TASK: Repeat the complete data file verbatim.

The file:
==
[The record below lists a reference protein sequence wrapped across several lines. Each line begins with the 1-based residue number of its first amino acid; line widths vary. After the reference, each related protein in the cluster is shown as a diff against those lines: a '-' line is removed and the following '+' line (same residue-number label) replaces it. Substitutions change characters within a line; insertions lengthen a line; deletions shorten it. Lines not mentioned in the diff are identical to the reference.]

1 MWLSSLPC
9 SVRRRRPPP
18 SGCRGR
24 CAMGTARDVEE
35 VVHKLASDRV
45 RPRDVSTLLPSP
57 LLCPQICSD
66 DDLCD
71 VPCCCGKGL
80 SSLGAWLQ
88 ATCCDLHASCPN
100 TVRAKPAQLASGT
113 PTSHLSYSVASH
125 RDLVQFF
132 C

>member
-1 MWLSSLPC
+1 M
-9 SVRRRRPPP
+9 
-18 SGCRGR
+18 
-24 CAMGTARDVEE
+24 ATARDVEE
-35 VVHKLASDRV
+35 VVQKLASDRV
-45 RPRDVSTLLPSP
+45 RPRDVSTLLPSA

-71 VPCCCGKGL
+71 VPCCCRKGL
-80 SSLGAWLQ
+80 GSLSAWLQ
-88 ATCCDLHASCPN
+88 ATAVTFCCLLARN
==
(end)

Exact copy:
[The record below lists a reference protein sequence wrapped across several lines. Each line begins with the 1-based residue number of its first amino acid; line widths vary. After the reference, each related protein in the cluster is shown as a diff against those lines: a '-' line is removed and the following '+' line (same residue-number label) replaces it. Substitutions change characters within a line; insertions lengthen a line; deletions shorten it. Lines not mentioned in the diff are identical to the reference.]

1 MWLSSLPC
9 SVRRRRPPP
18 SGCRGR
24 CAMGTARDVEE
35 VVHKLASDRV
45 RPRDVSTLLPSP
57 LLCPQICSD
66 DDLCD
71 VPCCCGKGL
80 SSLGAWLQ
88 ATCCDLHASCPN
100 TVRAKPAQLASGT
113 PTSHLSYSVASH
125 RDLVQFF
132 C

>member
-1 MWLSSLPC
+1 M
-9 SVRRRRPPP
+9 
-18 SGCRGR
+18 
-24 CAMGTARDVEE
+24 ATARDVEE
-35 VVHKLASDRV
+35 VVQKLASDRV
-45 RPRDVSTLLPSP
+45 RPRDVSTLLPSA

-71 VPCCCGKGL
+71 VPCCCRKGL
-80 SSLGAWLQ
+80 GSLSAWLQ
-88 ATCCDLHASCPN
+88 ATAVTFCCLLARN